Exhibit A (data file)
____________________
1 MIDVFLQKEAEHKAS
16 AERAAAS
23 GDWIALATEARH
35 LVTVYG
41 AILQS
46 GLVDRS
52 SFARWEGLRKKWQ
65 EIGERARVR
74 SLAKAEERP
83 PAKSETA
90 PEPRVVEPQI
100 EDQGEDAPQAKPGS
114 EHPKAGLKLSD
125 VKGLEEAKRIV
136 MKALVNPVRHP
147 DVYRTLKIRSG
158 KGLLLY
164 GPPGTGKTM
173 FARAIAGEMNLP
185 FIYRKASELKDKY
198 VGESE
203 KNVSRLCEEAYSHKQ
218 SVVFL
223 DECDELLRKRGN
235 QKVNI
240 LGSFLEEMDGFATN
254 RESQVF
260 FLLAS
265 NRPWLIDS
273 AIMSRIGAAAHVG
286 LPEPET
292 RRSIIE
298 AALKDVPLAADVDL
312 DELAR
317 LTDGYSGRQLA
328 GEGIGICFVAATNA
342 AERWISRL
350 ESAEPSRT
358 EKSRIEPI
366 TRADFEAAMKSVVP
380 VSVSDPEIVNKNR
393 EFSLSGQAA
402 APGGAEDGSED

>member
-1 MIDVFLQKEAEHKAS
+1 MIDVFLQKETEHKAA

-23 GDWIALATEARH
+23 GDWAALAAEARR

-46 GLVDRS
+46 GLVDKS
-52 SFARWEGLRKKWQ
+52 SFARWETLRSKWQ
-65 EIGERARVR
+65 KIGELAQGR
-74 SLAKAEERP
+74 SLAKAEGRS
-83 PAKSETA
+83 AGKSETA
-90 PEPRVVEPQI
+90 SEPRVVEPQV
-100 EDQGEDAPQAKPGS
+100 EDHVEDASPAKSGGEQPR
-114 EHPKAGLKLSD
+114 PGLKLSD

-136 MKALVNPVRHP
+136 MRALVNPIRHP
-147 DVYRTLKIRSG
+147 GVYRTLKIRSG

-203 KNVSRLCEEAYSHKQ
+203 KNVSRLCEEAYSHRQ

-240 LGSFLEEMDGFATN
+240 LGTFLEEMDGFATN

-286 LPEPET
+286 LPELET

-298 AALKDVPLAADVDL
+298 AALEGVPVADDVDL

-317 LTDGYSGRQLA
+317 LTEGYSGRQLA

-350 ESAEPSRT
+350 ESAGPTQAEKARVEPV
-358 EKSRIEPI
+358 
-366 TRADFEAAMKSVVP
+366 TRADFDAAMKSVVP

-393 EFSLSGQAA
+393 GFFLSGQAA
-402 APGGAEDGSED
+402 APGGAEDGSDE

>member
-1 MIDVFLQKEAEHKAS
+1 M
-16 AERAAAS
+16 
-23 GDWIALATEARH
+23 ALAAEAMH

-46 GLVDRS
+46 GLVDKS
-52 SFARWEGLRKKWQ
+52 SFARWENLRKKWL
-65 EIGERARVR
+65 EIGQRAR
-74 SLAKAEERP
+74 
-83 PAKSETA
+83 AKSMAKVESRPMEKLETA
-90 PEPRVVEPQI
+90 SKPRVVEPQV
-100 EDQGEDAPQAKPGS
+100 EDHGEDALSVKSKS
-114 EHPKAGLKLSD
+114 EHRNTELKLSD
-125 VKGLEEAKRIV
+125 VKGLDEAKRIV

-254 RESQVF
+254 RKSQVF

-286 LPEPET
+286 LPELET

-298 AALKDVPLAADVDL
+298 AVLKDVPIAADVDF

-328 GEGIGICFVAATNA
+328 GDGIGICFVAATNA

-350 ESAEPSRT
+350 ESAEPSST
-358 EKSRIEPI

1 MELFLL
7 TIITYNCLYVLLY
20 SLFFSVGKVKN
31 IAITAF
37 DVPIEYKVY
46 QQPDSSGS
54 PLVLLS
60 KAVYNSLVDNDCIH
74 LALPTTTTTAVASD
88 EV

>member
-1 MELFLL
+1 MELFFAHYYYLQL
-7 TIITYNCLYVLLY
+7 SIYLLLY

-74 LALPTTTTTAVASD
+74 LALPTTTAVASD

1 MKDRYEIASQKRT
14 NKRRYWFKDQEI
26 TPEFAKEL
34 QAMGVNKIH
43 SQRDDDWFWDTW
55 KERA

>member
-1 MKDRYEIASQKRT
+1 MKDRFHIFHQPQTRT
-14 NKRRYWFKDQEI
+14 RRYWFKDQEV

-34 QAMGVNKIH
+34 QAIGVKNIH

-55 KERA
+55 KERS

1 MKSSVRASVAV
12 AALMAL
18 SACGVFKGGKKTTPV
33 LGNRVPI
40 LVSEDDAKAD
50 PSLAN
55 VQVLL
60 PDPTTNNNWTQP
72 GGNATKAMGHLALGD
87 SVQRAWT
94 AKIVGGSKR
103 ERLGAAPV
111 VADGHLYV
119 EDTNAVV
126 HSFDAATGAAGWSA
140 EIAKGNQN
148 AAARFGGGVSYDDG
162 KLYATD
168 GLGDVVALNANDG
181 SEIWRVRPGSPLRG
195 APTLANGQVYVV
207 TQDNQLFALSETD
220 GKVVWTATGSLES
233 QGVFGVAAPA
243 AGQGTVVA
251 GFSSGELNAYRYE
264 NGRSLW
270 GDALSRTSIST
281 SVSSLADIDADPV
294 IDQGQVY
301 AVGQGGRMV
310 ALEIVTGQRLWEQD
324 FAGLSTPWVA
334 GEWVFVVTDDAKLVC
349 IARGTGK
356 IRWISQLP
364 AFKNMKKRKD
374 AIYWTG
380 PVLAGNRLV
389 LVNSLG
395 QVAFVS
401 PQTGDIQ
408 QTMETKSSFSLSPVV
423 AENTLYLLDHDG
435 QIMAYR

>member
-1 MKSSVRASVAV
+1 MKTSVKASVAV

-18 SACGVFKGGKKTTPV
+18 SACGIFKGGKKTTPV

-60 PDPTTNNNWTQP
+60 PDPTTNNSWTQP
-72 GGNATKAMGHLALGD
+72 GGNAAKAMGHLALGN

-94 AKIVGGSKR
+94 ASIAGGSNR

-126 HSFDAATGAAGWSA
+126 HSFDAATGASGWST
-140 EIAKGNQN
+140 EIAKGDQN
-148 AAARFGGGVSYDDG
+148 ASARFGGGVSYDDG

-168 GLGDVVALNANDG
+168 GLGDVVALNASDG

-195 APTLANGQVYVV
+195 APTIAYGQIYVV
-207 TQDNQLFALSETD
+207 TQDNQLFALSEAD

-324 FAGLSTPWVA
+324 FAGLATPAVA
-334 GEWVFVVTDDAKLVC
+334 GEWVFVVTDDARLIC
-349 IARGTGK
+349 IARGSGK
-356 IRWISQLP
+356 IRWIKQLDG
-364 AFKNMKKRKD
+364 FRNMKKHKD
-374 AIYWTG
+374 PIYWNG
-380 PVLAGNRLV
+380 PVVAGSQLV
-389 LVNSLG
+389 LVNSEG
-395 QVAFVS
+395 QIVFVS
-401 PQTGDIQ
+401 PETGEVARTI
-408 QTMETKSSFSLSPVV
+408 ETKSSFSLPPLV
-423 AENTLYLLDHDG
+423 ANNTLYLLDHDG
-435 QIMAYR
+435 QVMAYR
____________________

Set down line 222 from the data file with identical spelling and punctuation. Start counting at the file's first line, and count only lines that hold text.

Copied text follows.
+195 APTIAYGQIYVV